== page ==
The Bazaar by José Andrés - Los Angeles
I'm sure that in the countless words that have been spilled about The Bazaar by José Andrés (and there have been many), I won't be the first to say that it is Disneyland. Plain and simple, it is a theme park made for people like me. And it isn't just for the fact that there are three distinct themed rooms, which is obvious; but for the food, which takes you on a ride as head-trippy as a Small World on acid.
The menu, itself, is like a park map which asks: What do you want to go on next? Every section is like a new land to explore. With the traditional, like cheeses and charcuterie, you got yourself Frontierland. And with the dishes that uses the much-bandied-about techniques of molecular gastronomy, it's Tomorrowland.
First, let me tell you about the design of the place: It will remind you of the Haunted Mansion Holidays, the one that incorporates the splashy color schemes and characters of Tim Burton's Nightmare Before Christmas -- a merger of the weird and the classical, as if a MOCA installation vomited on The Getty.
There are chairs that glow. A restroom from the future (see above). Shapes that shift. Giant electronic portrait frames which feature baroque art that morphs at intervals. Philippe Starck, the go-to guy for nightclub design, seems to have designed the place to put you off kilter, to conjure up the same kind of giddy childlike excitement you had when you saw an audio animatronics statue move for the first time. Most of all, there's a playfulness here, a testament that imagination and creativity didn't die with Walt Disney or Salvador Dali.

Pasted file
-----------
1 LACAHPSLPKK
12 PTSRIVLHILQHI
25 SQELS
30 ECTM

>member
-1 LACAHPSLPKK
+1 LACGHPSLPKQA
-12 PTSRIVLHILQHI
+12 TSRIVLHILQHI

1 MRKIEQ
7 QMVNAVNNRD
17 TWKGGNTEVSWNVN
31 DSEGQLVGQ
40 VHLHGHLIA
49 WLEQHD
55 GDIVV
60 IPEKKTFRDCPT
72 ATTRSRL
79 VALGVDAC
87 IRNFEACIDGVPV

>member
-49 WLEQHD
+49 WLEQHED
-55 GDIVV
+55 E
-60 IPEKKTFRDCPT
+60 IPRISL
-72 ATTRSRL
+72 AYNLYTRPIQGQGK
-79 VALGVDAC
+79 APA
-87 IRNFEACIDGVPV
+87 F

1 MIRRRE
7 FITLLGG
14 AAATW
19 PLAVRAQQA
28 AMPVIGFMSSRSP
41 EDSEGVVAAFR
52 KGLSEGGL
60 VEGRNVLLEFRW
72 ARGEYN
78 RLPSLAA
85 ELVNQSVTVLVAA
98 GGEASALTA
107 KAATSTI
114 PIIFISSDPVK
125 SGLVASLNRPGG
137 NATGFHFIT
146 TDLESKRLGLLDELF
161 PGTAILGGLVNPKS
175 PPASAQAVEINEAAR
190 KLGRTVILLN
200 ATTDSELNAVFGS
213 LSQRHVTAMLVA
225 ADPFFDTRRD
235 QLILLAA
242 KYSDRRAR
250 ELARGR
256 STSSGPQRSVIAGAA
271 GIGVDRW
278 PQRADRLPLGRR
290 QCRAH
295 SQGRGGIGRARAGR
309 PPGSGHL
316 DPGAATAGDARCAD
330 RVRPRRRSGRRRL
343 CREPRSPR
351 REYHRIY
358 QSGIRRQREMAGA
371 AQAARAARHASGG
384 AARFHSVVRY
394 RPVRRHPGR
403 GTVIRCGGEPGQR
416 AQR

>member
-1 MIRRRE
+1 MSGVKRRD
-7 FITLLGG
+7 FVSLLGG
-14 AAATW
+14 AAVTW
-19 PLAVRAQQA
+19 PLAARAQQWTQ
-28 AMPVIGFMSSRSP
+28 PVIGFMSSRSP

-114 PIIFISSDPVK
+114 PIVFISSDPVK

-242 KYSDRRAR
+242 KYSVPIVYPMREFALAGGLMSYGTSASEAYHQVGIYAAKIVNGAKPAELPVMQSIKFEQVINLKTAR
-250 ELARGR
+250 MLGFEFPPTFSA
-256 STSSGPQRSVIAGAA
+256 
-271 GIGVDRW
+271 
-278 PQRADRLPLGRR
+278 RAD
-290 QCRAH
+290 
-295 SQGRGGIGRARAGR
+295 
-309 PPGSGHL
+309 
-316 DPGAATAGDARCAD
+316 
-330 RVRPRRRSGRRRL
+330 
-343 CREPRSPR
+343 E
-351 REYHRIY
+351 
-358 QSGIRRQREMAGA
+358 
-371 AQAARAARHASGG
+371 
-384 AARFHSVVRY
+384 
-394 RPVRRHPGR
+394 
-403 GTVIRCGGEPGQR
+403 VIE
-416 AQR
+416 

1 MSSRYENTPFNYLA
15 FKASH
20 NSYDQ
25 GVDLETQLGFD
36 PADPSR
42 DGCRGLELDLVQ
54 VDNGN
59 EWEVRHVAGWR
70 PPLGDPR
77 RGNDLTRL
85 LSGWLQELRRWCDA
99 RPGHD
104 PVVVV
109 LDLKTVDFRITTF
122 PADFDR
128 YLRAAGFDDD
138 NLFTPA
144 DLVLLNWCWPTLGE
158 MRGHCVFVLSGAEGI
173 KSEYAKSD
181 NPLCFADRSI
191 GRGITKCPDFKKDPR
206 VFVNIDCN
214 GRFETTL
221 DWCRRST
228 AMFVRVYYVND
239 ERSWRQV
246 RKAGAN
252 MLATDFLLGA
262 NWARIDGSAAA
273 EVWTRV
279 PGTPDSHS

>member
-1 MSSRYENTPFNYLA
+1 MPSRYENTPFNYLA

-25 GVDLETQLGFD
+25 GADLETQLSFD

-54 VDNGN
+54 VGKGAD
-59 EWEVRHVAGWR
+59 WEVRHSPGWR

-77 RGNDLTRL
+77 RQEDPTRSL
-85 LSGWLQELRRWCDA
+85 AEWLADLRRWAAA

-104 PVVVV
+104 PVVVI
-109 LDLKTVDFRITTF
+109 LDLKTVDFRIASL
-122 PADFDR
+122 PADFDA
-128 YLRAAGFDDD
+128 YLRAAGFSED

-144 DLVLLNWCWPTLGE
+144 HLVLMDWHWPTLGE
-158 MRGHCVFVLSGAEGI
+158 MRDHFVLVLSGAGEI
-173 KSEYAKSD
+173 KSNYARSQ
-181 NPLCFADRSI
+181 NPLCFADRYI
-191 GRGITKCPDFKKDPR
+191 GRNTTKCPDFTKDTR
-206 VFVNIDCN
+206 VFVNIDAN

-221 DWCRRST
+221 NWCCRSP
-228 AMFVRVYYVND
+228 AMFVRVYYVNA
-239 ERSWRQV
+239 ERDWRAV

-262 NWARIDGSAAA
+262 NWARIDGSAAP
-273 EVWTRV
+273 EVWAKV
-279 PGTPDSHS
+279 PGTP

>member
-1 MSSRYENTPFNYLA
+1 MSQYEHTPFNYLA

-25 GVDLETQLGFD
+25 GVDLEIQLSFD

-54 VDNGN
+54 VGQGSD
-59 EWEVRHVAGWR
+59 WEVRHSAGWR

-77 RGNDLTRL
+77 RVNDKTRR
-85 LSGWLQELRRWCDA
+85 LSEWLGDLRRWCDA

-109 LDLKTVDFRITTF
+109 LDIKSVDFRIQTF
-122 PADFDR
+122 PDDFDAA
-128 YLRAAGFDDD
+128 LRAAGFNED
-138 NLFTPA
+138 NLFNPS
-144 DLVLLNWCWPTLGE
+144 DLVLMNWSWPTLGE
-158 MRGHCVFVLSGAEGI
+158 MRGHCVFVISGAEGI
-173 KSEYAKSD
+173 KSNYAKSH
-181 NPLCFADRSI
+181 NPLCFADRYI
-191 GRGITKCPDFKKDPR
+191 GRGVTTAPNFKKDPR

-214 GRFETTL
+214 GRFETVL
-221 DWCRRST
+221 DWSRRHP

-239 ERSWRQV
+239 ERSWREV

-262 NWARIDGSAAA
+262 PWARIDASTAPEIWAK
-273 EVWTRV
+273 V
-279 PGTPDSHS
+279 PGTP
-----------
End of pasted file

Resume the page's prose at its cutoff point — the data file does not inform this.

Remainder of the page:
But with everything that titillates and beguiles, you are let in on the joke. Take for example, the wall behind the reception desk. It's covered with 8x10 headshots of people. You gaze at it, cock your head and wonder if you're supposed to know these faces. Then you walk around to the other side of the wall and you laugh your ass off. Now you get it. There are 8x10 framed pictures of the backs of their heads. Punchline delivered.
Once you sit down and start ordering, the E-ticket ride really begins. And though we had reservations for brunch on a Saturday, it turns out we didn't really need it. We had the restaurant all to ourselves. When Space Mountain doesn't have anyone in it, you don't need a FastPass.
The plan was to get the tasting menu for $40, but our server warned us: you don't get much with it, maybe four items tops. Better to pick out stuff yourself, discover things on your own, he said. And he was right.
There was the "12 Tiny Eggs Sunny Side Up", subtitled "Huevos a La Cubana 'Andy Garcia'", from the brunch menu. I still have no idea what the dish had to do with the Ocean's Eleven actor, but when you can get a penny-size, unbroken yolk in every spoonful, you don't wonder about anything else other than why the dish hasn't been copied for every IHOP and Denny's in America.
Though I secretly hoped that José Andrés has found a way to coax a chicken to lay an egg with a dozen yolks, these are, of course (or at least I presume) twelve quail eggs cracked into a round pan. And like it had been through a ticker tape parade, it's showered with confetti slivers of salty rendered ham, chives, and drips of sauce. Beneath the egg disk: a platform of a jasmine rice that's been crisped up to a crunchy texture, like the Koreans do with their bibimbap. The only thing I wished for was a bottle of Maggi to douse over everything, maybe Sriracha, too. Still, it's easily the heartiest of all the dishes we tried that afternoon.